The Harrisburg Federal Court hearing deciding whether or not the Dover School Board can mandate the teaching of Intelligent Design in public schools entered its second day today.
Yesterday was confined to opening statements and expert testimony to the effect that "Science" does not admit any supernatural agency in explaining natural processes.
Regarding today's testimony, AP reports:
HARRISBURG, Pa. - A rural school board showed a clear bias against teaching evolution before it pushed through a plan to introduce "intelligent design" to students, a former board member testified Tuesday in a trial over whether the concept has a place in public schools.Read it here.....
Aralene "Barrie" Callahan, who was once on the Dover school board and is now among the challengers, said she believed the policy to teach intelligent design was religion-based.
Callahan testified that board member Alan Bonsell — during a retreat in 2003 — "expressed he did not believe in evolution and if evolution was part of the biology curriculum, creationism had to be shared 50-50."
At a school board meeting in June 2004, when she was no longer on the board, Callahan recalled board member Bill Buckingham complaining that a biology book recommended by the administration was "laced with Darwinism."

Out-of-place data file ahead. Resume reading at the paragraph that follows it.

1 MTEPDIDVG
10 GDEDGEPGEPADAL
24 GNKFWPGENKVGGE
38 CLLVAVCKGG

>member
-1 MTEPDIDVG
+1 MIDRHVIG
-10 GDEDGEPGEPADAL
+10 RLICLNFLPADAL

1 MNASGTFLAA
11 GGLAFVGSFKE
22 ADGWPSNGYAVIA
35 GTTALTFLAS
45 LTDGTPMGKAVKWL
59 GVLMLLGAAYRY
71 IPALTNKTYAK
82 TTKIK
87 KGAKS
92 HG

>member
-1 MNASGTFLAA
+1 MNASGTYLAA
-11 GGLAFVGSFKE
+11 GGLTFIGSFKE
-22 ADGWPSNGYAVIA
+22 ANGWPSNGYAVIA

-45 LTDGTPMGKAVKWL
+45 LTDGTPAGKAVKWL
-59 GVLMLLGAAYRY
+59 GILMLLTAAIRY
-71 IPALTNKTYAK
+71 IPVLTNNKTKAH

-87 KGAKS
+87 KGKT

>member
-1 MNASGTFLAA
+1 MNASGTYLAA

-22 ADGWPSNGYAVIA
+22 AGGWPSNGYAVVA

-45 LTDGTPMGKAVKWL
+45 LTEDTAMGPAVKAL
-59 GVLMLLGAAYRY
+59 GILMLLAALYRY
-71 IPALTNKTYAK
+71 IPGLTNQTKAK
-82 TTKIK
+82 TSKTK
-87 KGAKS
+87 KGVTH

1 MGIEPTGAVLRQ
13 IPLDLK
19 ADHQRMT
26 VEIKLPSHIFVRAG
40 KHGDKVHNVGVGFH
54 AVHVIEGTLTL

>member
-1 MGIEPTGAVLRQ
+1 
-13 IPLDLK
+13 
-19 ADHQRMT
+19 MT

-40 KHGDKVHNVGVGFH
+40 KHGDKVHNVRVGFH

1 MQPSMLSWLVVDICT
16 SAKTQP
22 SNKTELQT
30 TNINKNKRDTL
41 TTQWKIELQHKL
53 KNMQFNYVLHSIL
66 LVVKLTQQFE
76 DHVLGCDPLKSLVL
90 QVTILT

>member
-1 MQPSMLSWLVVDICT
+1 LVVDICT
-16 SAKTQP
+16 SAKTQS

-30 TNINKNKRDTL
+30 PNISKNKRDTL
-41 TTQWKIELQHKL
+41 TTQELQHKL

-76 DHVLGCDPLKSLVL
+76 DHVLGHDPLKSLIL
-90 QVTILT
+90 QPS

"They were pretty much downplaying evolution as something that was credible," she said.
In the lawsuit challenging the intelligent design policy, Buckingham was further quoted as saying: "This country was founded on Christianity and our students should be taught as such."
In a separate development Tuesday, two freelance newspaper reporters who covered the school board in June 2004 both invoked their First Amendment rights and declined to provide a deposition to lawyers for the school district.
Both are expected in court Wednesday to respond to a subpoena to testify at trial, said Niles Benn, a lawyer for the papers.
Lawyers for the school district have questioned the accuracy of articles in which the reporters wrote that board members discussed creationism during public meetings. Patrick Gillen, an attorney with the Thomas More Law Center, said the defense would ask U.S. District Judge John E. Jones III on Wednesday to issue a contempt citation.
In other testimony Tuesday, plaintiff Tammy Kitzmiller said that in January, her younger daughter chose not to hear the intelligent-design statement — an option given all students — putting her in an awkward position.
"My 14-year-old daughter had to make the choice between staying in the classroom and being confused ... or she had to be singled out and face the possible ridicule of her friends and classmates," she said.